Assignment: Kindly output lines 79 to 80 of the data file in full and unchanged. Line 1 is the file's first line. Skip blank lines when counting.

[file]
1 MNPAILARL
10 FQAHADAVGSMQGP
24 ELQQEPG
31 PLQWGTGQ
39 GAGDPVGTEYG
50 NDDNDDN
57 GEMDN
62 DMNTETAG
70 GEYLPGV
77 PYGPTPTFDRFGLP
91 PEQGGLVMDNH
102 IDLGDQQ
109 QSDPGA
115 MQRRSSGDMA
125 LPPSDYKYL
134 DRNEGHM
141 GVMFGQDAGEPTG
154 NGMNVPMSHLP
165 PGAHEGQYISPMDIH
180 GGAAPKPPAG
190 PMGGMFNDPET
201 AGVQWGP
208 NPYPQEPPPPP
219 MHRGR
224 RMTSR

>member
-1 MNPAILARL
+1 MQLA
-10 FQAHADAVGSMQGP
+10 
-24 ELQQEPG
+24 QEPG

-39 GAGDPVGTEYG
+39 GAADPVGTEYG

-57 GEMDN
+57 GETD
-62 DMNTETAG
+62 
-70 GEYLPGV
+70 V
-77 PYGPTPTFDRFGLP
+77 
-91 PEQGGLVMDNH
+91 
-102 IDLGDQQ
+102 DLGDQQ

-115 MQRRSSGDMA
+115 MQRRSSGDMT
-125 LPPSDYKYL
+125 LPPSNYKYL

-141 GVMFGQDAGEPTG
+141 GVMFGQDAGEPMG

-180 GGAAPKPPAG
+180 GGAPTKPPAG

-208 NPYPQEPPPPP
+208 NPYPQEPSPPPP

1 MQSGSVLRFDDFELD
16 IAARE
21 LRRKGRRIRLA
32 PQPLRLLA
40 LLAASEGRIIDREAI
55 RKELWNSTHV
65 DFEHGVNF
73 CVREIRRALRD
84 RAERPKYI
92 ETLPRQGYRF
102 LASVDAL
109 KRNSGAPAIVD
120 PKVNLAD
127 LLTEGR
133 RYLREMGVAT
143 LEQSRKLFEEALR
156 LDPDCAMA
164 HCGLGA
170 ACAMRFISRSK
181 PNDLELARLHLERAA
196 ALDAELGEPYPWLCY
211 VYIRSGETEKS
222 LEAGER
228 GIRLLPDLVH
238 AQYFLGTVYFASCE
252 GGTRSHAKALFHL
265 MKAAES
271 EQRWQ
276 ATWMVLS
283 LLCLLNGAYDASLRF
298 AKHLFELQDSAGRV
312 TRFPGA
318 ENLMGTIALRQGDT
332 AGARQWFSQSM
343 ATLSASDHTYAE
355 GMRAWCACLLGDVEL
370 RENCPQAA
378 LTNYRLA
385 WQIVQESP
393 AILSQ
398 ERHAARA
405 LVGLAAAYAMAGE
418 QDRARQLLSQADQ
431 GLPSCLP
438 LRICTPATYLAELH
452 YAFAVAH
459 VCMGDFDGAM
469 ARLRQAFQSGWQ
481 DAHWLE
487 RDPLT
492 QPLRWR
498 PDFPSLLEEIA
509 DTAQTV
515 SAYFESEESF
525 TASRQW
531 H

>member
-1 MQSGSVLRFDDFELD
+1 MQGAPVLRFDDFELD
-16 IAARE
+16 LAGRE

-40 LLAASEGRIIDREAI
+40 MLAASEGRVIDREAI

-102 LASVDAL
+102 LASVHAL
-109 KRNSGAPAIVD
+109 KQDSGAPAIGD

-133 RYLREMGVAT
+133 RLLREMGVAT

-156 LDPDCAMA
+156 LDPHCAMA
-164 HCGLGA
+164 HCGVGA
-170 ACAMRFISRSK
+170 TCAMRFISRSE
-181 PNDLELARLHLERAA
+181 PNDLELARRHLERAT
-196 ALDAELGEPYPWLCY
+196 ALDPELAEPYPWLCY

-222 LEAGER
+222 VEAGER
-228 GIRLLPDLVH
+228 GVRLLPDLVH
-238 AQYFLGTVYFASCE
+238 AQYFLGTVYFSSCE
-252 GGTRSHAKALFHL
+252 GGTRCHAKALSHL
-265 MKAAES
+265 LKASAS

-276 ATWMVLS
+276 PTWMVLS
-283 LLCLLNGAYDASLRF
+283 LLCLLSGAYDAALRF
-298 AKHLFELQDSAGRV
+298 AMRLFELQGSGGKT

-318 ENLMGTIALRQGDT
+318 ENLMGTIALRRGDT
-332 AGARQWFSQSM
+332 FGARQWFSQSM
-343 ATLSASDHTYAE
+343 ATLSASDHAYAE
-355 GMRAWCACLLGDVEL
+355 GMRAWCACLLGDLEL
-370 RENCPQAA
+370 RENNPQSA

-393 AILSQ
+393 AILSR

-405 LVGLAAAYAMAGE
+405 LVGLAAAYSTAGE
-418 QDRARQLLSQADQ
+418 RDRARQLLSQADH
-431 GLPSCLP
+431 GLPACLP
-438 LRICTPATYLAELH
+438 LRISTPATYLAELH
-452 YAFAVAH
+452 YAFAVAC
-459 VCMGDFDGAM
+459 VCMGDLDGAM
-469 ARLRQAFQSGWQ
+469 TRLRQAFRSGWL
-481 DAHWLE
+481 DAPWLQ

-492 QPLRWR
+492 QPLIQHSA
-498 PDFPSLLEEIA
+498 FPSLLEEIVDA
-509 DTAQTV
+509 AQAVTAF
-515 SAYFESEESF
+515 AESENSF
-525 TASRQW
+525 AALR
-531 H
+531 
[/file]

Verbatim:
222 LEAGER
228 GIRLLPDLVH